When Clive Butler first heard about the earthquake that rocked New Zealand last week, he was hit with a wave of concern, which quickly turned into a desire to help.
Butler, the commanding officer of HMCS Vancouver, based out of CFB Esquimalt, was in the vicinity of Auckland, New Zealand to celebrate the anniversary of the country’s naval forces with other allied forces, when the 7.8-magnitude earthquake struck the South Island on Monday, Nov. 14.
The quake claimed two lives and left dozens injured.
Shortly after, HMCS Vancouver was called upon to help with humanitarian efforts in Kaikoura, the hardest hit region.
“Obviously concern for people here in the South Island was the first reaction, then looking for an opportunity to help was the next reaction. Luckily that turned around quickly and we were able to get down here and do what I think Canadians would expect of us when we’re in the area, which is help out,” Butler said.
The earthquake caused landslides, which cut off access to the coastal town of roughly 3,600 people. The only way into the town was by sea or air.
On the ground in Kaikoura, Butler said most of the damage was to infrastructure — roads were cracked, water and gas lines were broken, the sewage system was shut down, some buildings had structural issues, large areas were without power and some people who were injured were unable to make it to hospitals because roads were blocked.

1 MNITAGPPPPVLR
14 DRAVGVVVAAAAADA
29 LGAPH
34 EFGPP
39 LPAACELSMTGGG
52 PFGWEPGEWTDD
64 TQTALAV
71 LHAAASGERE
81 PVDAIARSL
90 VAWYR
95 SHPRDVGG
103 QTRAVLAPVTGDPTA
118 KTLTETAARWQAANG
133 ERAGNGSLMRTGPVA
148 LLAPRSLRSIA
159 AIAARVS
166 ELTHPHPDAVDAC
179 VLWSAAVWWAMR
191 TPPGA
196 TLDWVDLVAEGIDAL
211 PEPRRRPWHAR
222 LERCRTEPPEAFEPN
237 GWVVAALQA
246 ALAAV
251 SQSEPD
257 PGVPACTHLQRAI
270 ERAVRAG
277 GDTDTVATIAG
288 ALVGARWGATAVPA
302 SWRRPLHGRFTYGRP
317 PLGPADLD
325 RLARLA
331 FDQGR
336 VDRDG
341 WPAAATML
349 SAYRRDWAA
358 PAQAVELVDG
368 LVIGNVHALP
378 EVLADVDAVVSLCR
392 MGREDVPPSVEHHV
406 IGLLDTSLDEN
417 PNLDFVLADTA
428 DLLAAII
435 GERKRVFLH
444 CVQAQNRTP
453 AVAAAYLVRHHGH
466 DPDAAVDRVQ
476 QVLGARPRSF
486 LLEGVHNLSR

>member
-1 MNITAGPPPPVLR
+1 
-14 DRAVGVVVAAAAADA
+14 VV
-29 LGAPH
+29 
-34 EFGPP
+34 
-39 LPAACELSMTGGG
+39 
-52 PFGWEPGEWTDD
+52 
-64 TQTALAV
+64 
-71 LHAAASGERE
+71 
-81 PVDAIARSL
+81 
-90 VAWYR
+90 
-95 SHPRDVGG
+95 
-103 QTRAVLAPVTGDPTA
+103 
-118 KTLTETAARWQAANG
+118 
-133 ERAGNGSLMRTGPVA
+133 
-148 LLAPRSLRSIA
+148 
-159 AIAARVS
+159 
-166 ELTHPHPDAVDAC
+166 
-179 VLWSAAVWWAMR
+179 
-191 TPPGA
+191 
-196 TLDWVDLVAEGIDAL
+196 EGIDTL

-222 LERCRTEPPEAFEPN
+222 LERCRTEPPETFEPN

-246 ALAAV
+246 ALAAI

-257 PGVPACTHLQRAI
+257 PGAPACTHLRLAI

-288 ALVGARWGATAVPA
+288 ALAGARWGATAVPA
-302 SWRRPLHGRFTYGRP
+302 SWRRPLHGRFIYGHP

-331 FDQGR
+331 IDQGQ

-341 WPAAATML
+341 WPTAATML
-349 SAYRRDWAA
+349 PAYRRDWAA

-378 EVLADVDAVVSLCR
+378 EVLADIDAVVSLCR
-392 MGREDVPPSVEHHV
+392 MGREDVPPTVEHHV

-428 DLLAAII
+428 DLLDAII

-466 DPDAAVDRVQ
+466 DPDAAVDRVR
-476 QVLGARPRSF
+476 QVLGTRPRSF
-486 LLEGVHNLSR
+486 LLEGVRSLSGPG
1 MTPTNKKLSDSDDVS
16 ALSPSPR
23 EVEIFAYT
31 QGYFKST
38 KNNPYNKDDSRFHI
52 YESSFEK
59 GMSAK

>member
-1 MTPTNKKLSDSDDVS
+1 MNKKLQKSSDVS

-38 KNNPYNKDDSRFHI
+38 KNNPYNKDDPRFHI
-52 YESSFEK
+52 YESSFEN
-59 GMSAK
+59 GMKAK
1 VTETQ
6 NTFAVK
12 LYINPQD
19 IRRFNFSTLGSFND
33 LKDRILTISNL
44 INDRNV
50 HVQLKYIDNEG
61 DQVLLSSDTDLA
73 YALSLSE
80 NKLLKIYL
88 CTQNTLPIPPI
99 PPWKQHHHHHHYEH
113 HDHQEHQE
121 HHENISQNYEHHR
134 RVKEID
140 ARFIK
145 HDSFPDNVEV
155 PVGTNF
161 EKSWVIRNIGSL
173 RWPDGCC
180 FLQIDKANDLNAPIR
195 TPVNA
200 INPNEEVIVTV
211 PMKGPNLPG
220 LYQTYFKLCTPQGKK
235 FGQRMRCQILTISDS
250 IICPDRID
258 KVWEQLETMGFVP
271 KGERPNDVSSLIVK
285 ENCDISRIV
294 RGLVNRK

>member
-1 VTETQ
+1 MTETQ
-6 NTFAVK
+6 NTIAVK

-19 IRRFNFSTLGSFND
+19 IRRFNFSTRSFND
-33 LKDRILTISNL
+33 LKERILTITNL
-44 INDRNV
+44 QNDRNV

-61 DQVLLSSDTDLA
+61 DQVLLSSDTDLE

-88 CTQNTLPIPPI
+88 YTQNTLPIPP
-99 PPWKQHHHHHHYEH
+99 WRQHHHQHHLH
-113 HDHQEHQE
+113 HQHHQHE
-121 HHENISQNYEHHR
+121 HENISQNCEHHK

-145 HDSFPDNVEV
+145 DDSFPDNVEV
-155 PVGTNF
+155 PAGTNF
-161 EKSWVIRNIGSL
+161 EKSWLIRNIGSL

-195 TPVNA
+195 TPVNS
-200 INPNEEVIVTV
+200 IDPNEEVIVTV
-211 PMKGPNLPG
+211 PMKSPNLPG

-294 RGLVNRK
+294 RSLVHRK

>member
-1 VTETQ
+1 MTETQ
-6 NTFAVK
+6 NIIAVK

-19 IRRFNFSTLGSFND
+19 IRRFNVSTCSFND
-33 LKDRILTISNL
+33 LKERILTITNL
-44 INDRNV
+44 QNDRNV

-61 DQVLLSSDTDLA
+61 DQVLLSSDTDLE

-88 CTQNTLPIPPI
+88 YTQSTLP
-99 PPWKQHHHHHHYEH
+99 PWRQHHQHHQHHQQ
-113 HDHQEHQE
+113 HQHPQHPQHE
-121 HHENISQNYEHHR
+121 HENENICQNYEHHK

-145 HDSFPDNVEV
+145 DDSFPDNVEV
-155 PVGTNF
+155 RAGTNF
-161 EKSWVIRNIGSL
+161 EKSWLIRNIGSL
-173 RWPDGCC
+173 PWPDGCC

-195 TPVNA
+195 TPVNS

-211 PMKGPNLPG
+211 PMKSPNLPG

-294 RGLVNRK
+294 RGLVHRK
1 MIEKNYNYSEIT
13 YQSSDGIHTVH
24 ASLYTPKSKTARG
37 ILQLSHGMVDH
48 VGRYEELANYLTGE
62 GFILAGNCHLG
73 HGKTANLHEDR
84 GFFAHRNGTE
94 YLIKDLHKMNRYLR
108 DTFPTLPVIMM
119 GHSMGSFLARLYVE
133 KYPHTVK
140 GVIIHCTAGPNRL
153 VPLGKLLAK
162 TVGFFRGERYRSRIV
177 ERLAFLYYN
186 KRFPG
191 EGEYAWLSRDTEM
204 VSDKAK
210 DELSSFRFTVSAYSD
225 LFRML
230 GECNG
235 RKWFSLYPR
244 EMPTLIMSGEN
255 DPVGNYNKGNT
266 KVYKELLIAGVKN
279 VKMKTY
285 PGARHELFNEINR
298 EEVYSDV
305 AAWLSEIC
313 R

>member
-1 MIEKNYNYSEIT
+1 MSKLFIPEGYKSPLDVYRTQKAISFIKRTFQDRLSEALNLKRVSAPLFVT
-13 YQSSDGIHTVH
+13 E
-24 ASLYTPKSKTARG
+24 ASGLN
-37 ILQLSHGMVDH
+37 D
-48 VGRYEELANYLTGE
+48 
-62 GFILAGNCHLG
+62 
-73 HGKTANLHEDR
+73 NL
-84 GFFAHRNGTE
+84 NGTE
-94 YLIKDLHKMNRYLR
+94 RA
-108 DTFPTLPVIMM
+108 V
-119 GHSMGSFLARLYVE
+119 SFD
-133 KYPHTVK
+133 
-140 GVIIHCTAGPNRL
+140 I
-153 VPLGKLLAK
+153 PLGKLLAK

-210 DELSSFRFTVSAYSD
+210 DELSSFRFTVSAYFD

People were unable to use toilets and didn’t have access to fresh water — which created problems with sanitation, Butler said.
“It’s that sort of underlying damage that makes people’s lives difficult when they don’t have water, when they don’t have access to food, medicine or any of those other things. Those are just as dangerous as toppled buildings and broken roads,” he said. “There’s a need to get those things in place so people don’t get sick down the road.”
Last week, HMCS Vancouver’s 230 crew, alongside the U.S., Australia and New Zealand navies, helped deliver supplies to the people of Kaikoura. Using helicopters, they delivered chemical toilets, water and medical supplies from the sea to the isolated community.
The crew also sent work parties of between 30 and 40 people ashore to help restore basic services — restoring water, sewage and clearing roads to ensure emergency services are able to get around.
Despite the devastation, Butler said the people were in good spirits and grateful to the team for delivering much-needed supplies.
“We’re in the South Island of New Zealand and I think people are fairly rugged and hearty. I think they’re holding up pretty well. They seem cheerful, they seem committed to fixing everything up and getting on with life. That’s what we’re here to help do,” he said.